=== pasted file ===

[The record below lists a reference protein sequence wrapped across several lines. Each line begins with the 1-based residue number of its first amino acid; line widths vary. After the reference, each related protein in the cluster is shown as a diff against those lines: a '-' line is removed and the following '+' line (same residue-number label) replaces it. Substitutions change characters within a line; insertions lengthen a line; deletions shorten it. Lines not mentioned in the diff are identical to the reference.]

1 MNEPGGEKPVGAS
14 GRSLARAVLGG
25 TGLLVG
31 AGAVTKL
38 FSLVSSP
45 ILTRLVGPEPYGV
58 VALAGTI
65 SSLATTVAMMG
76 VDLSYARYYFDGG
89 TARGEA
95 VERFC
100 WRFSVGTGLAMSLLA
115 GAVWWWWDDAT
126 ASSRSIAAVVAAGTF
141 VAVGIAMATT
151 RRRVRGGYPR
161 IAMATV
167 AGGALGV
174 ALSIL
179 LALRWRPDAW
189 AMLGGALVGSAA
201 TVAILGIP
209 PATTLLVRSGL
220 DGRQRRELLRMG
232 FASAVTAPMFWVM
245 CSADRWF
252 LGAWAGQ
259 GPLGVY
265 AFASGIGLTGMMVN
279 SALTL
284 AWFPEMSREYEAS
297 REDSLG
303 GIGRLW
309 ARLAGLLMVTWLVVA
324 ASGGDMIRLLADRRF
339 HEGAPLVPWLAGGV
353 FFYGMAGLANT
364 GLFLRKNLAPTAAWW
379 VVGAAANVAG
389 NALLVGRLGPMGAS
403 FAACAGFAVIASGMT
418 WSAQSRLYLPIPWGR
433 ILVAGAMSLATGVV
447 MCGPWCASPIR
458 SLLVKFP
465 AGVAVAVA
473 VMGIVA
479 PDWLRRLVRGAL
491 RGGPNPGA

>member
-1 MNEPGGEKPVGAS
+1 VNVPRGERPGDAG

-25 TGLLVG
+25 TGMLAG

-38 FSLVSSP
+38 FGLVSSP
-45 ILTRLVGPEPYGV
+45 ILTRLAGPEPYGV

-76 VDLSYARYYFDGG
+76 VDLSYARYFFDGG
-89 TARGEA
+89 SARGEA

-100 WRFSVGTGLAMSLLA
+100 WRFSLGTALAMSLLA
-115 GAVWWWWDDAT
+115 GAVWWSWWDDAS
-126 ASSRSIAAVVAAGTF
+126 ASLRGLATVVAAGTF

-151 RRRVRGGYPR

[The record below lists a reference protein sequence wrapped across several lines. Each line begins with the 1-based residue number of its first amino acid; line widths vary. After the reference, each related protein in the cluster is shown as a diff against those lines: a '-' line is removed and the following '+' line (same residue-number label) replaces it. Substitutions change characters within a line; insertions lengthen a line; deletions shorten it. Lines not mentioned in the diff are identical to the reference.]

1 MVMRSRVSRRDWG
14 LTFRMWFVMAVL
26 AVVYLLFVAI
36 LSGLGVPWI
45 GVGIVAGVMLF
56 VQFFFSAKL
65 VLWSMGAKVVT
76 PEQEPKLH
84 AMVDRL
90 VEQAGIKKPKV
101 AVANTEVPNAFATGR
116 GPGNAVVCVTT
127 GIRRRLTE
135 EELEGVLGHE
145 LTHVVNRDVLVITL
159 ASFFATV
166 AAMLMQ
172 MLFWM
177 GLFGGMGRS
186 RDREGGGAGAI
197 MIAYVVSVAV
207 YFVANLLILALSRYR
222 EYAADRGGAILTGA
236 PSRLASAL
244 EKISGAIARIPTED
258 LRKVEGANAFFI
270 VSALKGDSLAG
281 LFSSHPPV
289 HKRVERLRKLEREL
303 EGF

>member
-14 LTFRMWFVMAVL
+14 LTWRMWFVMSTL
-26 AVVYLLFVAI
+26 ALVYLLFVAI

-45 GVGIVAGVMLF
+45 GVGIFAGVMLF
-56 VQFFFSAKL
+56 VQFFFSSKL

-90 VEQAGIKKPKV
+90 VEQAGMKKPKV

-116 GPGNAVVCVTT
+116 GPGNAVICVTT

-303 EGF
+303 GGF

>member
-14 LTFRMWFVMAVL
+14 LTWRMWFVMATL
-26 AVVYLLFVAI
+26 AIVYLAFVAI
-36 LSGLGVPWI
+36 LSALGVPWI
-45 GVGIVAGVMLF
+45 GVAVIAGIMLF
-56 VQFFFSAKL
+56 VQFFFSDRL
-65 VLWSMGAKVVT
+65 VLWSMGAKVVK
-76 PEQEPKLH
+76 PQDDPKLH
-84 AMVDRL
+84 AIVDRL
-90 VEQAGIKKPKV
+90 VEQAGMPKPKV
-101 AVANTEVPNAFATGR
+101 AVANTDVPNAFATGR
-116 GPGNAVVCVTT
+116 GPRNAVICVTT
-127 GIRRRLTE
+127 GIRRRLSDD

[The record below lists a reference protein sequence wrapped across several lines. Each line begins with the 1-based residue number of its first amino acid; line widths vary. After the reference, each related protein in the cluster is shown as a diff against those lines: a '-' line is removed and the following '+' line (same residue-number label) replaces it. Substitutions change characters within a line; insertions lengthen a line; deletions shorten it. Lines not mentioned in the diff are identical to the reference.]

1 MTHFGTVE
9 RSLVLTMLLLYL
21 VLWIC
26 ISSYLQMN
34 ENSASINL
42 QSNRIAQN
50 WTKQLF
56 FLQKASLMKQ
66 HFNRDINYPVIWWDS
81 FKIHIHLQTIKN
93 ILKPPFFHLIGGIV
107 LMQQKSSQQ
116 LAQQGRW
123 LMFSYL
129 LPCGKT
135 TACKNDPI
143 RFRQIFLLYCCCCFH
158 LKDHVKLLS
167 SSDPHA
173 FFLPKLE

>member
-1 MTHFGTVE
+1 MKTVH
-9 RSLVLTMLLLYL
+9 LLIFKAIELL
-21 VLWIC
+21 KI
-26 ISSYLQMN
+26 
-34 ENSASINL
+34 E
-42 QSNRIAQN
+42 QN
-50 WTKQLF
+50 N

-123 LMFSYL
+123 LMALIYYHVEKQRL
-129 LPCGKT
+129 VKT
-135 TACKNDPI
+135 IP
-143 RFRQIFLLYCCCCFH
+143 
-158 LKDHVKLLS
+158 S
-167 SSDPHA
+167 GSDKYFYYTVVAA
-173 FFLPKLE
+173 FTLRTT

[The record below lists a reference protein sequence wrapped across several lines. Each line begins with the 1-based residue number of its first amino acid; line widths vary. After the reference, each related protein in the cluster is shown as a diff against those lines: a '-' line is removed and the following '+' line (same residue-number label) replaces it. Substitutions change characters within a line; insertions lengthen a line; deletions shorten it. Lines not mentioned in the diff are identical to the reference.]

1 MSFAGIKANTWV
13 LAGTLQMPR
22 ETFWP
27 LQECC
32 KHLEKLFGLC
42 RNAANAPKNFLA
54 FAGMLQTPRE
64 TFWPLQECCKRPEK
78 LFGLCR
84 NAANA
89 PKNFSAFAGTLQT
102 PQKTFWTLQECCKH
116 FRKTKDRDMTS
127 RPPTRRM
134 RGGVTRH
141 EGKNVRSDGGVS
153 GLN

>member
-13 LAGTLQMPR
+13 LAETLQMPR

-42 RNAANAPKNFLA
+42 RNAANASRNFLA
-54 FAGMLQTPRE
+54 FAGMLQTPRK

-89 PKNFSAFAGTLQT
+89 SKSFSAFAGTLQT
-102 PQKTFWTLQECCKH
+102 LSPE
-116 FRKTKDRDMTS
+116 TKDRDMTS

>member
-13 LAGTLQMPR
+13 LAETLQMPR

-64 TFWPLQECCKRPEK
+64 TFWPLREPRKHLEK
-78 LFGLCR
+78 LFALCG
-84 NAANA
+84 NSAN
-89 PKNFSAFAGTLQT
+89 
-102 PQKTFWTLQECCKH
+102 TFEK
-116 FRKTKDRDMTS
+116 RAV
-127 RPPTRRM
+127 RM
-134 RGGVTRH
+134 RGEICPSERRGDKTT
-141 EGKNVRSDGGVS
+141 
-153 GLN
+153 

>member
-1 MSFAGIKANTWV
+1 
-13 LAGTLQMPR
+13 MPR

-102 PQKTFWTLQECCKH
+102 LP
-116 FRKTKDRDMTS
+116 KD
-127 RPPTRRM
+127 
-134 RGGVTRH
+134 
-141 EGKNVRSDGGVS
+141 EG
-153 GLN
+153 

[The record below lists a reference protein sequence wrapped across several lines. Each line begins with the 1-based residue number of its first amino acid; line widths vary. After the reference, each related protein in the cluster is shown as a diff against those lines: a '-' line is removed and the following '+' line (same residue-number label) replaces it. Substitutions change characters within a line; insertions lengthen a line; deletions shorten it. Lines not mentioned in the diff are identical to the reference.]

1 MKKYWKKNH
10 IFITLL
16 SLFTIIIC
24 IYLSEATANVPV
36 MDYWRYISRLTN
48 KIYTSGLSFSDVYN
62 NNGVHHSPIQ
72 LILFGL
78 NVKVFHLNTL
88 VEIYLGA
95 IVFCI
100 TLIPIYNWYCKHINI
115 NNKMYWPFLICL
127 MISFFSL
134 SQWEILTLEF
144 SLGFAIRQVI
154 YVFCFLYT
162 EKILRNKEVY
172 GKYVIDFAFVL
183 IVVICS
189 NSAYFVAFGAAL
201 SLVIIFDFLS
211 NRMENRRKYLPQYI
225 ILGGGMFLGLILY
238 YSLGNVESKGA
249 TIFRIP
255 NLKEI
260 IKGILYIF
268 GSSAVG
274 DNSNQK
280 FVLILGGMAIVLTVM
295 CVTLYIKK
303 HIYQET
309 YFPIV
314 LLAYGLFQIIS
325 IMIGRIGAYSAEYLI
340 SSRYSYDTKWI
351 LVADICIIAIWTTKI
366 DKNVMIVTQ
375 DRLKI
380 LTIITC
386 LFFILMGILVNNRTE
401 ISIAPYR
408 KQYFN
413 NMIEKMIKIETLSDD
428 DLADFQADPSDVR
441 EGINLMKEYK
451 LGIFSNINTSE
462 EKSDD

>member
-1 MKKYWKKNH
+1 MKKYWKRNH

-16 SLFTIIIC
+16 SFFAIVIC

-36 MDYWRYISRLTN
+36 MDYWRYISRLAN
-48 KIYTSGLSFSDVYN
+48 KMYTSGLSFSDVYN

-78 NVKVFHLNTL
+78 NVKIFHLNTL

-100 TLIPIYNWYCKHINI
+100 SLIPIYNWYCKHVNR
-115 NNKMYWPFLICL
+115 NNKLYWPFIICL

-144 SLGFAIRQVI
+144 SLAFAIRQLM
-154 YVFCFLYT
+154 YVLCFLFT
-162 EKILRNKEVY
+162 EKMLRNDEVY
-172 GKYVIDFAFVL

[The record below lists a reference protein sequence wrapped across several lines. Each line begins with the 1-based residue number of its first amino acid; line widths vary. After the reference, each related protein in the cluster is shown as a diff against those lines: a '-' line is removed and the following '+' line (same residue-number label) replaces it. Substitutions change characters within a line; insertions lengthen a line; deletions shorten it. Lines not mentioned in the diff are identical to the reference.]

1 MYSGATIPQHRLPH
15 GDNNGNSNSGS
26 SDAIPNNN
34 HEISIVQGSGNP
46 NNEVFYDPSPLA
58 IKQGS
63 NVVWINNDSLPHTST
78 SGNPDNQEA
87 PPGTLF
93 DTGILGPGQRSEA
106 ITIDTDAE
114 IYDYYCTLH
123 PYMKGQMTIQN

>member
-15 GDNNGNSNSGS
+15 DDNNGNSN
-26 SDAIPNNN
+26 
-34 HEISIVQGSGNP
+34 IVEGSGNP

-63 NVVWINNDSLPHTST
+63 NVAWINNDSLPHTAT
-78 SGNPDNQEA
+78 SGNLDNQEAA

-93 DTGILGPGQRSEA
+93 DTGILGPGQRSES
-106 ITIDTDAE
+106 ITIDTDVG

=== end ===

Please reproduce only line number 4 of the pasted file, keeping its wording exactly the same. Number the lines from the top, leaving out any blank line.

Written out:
25 TGLLVG